I’m almost done with TOS now. It’s gotten harder and harder for me to watch; I watched it too often when I was depressed, and now I’m afraid it’s become a trigger. But I will watch the last episode with the friend who’s been with me through it all. We will toast Kirk and Spock and space. I will toast myself— that I finished, even if I can’t remember. That all 79 episodes live somewhere in my body, even if I can’t feel them. That I understand the science-fiction genre so much more, even if I won’t remember why I do. I will watch “This Side of Paradise” again. I will feel what I felt the first time, or I will feel something different, and I’ll know it or I won’t. Regardless, it will mingle somewhere in my body with the first time, with the excavation, with my friend’s commentary, and my partner’s hand in mine.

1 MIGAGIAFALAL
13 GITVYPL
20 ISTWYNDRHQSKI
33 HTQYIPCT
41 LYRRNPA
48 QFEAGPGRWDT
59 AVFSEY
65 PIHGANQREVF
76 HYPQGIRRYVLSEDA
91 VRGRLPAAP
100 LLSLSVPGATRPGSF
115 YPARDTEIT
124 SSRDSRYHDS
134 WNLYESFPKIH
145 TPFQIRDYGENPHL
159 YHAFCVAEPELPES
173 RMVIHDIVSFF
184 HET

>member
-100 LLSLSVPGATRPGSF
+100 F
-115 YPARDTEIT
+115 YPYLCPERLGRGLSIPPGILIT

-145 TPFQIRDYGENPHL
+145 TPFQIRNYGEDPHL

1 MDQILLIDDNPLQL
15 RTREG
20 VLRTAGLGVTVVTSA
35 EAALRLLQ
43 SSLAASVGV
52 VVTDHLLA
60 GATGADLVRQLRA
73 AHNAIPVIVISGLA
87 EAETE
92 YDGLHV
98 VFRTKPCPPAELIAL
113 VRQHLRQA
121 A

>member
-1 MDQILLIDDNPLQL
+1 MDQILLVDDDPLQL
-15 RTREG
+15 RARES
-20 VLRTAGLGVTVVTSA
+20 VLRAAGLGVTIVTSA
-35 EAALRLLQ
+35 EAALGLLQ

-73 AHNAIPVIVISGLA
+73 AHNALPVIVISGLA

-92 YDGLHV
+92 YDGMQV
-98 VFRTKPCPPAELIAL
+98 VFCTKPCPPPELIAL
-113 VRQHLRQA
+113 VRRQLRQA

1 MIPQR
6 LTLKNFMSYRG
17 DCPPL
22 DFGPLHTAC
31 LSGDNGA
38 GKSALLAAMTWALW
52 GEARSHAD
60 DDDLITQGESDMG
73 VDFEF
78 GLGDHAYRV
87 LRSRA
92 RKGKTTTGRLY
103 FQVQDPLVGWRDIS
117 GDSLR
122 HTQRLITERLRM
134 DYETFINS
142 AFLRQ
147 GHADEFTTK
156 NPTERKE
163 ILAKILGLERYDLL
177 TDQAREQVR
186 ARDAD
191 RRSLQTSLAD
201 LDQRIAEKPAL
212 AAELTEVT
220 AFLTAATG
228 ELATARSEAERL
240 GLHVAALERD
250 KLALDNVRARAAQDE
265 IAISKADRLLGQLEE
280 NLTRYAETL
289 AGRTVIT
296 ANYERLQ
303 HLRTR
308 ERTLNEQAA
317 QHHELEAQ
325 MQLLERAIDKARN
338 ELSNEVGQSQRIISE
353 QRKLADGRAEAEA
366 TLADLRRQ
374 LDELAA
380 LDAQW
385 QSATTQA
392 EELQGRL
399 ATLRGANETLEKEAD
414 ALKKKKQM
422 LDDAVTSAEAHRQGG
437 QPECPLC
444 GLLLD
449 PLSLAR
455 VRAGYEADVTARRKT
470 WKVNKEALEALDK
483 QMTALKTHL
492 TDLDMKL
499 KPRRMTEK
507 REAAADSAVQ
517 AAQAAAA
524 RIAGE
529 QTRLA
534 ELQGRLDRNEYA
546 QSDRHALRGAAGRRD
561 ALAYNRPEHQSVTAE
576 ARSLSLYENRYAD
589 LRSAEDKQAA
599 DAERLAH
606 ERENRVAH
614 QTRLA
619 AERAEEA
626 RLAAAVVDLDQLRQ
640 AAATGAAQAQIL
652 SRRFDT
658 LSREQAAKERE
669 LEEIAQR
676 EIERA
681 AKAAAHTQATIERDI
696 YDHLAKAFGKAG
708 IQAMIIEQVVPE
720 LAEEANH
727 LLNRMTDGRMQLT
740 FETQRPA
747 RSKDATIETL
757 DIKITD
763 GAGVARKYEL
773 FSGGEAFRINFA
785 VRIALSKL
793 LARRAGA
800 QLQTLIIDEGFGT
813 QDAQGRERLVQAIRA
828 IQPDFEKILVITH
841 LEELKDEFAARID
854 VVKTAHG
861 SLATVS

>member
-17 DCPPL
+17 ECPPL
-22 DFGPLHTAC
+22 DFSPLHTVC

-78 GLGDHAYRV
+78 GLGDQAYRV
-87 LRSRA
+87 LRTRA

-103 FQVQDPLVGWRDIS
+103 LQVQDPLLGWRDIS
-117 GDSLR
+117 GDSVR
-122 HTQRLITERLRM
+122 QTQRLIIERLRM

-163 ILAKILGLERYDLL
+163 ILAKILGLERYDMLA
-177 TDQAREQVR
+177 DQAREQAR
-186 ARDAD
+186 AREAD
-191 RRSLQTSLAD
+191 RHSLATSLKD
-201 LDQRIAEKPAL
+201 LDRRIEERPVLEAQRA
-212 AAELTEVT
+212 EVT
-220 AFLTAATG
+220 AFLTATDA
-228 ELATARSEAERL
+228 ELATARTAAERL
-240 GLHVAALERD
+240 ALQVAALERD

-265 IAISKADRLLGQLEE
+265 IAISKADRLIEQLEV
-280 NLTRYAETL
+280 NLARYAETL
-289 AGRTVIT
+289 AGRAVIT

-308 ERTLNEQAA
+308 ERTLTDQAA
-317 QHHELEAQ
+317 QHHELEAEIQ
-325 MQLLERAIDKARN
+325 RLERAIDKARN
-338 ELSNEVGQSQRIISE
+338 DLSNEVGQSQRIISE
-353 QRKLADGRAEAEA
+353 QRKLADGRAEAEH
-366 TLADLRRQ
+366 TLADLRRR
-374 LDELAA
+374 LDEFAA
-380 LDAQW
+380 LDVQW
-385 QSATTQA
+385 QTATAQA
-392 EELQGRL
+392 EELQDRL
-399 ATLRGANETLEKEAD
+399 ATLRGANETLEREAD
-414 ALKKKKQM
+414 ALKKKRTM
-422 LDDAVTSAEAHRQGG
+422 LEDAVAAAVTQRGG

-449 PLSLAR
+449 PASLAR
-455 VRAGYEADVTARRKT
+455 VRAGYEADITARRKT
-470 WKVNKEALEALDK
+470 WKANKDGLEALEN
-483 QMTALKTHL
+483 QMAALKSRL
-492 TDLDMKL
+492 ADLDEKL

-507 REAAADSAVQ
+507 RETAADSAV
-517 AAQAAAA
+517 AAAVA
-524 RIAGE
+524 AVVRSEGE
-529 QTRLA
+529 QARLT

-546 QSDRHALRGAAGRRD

When Leila asks, “I’ve lost you, haven't I? And not only you, I've lost all of it,” Spock doesn’t have an answer. But I think I know mine.
Jamie Beckenstein (they/them) is a tarot reader, oral historian, writer, and community worker based in Queens, New York. Follow them on Twitter @james0ctober and @PopTarotCards.